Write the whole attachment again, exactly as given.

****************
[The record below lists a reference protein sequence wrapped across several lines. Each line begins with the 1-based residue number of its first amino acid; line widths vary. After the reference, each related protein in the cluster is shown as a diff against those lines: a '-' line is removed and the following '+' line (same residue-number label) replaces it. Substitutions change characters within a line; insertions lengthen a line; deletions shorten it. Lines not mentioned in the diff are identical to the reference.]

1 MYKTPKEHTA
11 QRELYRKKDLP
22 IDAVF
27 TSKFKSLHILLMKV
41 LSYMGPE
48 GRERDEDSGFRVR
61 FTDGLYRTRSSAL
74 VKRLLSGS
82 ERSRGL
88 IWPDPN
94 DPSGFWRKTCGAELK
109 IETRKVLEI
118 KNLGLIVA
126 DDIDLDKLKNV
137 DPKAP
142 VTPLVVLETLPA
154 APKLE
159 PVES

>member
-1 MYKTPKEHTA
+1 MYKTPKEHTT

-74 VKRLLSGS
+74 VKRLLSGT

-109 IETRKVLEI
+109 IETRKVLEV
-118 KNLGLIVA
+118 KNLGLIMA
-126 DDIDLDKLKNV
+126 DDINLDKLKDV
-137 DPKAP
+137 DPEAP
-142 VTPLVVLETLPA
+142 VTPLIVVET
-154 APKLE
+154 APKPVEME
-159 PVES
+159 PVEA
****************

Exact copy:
[The record below lists a reference protein sequence wrapped across several lines. Each line begins with the 1-based residue number of its first amino acid; line widths vary. After the reference, each related protein in the cluster is shown as a diff against those lines: a '-' line is removed and the following '+' line (same residue-number label) replaces it. Substitutions change characters within a line; insertions lengthen a line; deletions shorten it. Lines not mentioned in the diff are identical to the reference.]

1 MYKTPKEHTA
11 QRELYRKKDLP
22 IDAVF
27 TSKFKSLHILLMKV
41 LSYMGPE
48 GRERDEDSGFRVR
61 FTDGLYRTRSSAL
74 VKRLLSGS
82 ERSRGL
88 IWPDPN
94 DPSGFWRKTCGAELK
109 IETRKVLEI
118 KNLGLIVA
126 DDIDLDKLKNV
137 DPKAP
142 VTPLVVLETLPA
154 APKLE
159 PVES

>member
-1 MYKTPKEHTA
+1 MYKTPKEHTT

-74 VKRLLSGS
+74 VKRLLSGT

-109 IETRKVLEI
+109 IETRKVLEV
-118 KNLGLIVA
+118 KNLGLIMA
-126 DDIDLDKLKNV
+126 DDINLDKLKDV
-137 DPKAP
+137 DPEAP
-142 VTPLVVLETLPA
+142 VTPLIVVET
-154 APKLE
+154 APKPVEME
-159 PVES
+159 PVEA